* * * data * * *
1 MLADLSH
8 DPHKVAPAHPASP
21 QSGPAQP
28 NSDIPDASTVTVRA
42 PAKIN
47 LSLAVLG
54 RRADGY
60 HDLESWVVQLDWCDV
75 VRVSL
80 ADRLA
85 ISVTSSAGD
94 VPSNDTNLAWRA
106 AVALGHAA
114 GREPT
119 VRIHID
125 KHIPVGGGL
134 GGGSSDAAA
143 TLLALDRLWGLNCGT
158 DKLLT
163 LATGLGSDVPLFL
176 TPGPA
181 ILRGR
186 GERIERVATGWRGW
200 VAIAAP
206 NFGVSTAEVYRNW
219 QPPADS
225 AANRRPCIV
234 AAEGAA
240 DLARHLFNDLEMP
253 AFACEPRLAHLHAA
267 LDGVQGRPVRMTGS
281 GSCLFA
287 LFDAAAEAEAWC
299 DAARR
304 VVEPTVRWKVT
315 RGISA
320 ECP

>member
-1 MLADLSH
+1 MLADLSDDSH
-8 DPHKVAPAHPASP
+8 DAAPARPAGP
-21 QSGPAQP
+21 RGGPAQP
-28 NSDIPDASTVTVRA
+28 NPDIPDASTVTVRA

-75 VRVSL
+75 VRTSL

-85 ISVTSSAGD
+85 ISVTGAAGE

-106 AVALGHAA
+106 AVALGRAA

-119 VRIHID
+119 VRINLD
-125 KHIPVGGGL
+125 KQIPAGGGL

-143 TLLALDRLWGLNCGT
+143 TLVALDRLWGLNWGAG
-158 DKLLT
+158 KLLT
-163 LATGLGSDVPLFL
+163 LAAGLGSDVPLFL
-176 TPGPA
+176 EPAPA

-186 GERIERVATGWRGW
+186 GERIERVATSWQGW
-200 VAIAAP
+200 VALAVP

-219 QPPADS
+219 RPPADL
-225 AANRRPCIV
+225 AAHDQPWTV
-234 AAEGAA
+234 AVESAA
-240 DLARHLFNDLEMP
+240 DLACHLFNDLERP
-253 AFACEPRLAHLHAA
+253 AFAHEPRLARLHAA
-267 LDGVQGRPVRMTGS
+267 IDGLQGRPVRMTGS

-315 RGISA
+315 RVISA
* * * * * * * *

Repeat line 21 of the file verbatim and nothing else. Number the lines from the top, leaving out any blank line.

176 TPGPA